“Think about it. Do you believe this elevator is hermetically sealed? It was put together in the twenties, wasn’t it? Did they do that sort of thing back then? Did they have that sort of advanced technology for elevators back then?”
“You’re not funny.”
“Just think about it, Maxwell, and look at me. I haven’t stopped breathing, have I? My face isn’t turning blue from lack of oxygen.”
“Your lips are bluish,” he said, out of breath.
“That’s because I’m freezing. Come on, Maxwell. Take a deep breath. I’ll do it with you.”
“Would you just…shut up?” She sneezed again. “God bless you!” he snarled. Her shivering was uncontrollable now, her teeth chattered. “Could you say that like
you mean it?” “Look…just…keep quiet, will you?” The corners of her mouth briefly twitched. Then she sneezed four times in a row. “Oh for fuck’s sake! Here!” Maxwell kicked his jacket over to her.
“All my life I’ve hoped to meet someone as unpleasant and unhappy as you. Please don’t spoil it for me by suddenly being nice.”
“I’m not…unhappy.” Maxwell was beginning to pant, his breath shallow and harsh. He knew it was ridiculous, but everything was being compacted. It wasn’t as if the walls were closing in; it was more like his entire body was being incrementally stuffed into a torpedo tube. Where the hell was his backbone? Had it siphoned out through his pores along with every ounce of moisture in his body? “You…don’t know…me. I’m not…unhappy,” he said, trying to catch his breath.
“I’m sorry. That’s right. You’re not unhappy. You’re just ill-mannered.”
“Well, do you want it or not, you wet little rodent?” he choked.
“Wet little rodent? Is that the best you could come up with?”
“Listen, you soggy chipmunk,” he panted, “I know what you’re trying to do.” “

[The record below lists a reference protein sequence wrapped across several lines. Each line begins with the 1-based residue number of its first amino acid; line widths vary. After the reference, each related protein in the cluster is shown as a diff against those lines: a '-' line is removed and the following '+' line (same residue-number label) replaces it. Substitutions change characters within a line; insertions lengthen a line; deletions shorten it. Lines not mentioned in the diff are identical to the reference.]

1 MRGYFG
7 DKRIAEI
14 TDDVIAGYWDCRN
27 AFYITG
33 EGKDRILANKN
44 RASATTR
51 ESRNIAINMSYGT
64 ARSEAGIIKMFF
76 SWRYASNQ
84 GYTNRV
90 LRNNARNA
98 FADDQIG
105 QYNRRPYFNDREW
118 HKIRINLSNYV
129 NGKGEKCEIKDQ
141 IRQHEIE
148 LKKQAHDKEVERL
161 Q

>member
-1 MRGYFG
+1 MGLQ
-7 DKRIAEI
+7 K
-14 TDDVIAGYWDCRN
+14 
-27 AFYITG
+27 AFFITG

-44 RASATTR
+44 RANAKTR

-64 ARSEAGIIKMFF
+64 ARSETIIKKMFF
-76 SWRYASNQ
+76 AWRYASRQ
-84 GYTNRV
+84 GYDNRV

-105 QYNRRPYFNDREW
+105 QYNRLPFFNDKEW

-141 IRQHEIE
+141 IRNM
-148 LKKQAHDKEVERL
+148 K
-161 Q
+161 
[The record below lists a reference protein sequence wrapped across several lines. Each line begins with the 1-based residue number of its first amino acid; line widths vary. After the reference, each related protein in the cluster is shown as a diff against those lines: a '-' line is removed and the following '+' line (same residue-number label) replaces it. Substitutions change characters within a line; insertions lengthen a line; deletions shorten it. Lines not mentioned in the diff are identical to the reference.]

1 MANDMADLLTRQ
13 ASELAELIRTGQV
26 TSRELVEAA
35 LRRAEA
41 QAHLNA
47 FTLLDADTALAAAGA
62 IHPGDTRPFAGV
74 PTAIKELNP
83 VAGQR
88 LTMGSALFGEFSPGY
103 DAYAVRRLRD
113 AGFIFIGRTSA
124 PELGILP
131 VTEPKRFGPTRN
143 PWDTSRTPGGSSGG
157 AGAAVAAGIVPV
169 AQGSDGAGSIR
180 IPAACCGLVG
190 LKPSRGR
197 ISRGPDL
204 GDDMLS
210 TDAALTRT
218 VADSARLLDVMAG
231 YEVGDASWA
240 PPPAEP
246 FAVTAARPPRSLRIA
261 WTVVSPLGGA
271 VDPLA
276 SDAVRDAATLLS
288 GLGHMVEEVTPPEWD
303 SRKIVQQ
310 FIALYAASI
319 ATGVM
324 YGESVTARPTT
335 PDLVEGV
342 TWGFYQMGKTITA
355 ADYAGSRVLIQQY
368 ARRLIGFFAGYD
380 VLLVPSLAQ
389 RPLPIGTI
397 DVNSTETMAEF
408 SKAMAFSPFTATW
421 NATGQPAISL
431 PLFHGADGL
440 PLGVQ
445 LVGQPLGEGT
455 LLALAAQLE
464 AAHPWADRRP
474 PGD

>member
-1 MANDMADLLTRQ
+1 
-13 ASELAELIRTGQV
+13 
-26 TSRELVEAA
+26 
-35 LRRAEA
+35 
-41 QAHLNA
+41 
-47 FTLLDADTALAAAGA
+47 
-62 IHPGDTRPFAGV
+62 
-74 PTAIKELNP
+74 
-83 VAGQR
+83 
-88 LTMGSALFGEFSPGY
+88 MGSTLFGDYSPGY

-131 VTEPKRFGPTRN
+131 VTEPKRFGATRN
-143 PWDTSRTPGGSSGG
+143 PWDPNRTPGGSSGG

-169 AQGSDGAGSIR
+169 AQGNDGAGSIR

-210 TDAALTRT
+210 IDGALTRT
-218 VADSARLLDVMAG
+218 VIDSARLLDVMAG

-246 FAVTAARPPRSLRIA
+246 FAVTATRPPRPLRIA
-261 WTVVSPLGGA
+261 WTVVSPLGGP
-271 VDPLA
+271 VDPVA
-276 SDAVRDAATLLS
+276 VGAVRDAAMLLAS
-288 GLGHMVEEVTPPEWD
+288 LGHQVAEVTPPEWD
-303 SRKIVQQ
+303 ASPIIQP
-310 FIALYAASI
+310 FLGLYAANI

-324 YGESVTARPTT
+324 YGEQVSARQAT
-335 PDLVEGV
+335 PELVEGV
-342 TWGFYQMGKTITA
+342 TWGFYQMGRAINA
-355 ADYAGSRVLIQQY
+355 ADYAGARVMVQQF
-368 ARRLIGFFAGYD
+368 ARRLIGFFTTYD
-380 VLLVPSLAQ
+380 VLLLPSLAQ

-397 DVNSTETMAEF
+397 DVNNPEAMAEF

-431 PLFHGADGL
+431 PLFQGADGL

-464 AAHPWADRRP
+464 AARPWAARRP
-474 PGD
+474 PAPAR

Oh, I’m just on edge waiting for you to tell me what that is,” Olivia said, looking at him through narrowed eyes as she dragged his jacket over her shoulders. It smelled wonderful, like nutmeg and cardamom and autumn leaves.
“You’re trying to…” he gulped in air, but it only seemed to go halfway into his lungs before he could continue. Maxwell yanked at his tie again and began unbuttoning his shirt. His galloping heart was on the verge of exploding beneath his ribcage, the pulse racing in his temple, in his neck, in his wrists and groin. His hoarse exasperation shot through his clenched teeth. “You’re trying to disarm me!”
“Yes, you waterlogged hamster, you’re trying to get my mind off the fact I’m trapped in a godforsaken elevator with a half-drowned rabbit! It’s not going to work!”
“You were going along pretty well there with the whole rodent thing, but rabbits are not rodents. They belong to a different order, Lagomorpha, not Rodentia, and why would it be so bad if you were distracted from feeling uncomfortable?”
“It’s not going to work, so…so…just…quit it,” he puffed.
“Okay, so then stand there covered in flop sweat and let fear get the better of you.”
“Shut…up…shut…up…shut up!” Maxwell couldn’t breathe. Well, he could, but it felt as if the air was being squashed back out of his chest as soon as it went in.
“You’re going to take me down with you, aren’t you? When you pass out—and you’re going to if you keep hyperventilating—you’re going to fall on top of me.”
“You’d like that, wouldn’t you?” he wheezed, bending forward at the waist to snatch his breath back as if he’d just sprinted 800 meters. Shit, he was hyperventilating.
No, he was hyper-hyperventilating.
This was ludicrous. He was nearly forty-eight years old and terrified of being in a very small room simply because it had no window and…his mind suddenly zeroed in on that important point.
There was no window.
Headaches and anxiety attacks in elevators, are not fun, but here’s something that is! To support the release of Driving in Neutral, and to get a little cozy with my smart-assed grown-up romance, until the 31 of August 2014, Mills and Boon are offering For Your Eyes Only for $0.99!
Visit the Mills & Boon website and enter the promo code RWA14 at the checkout!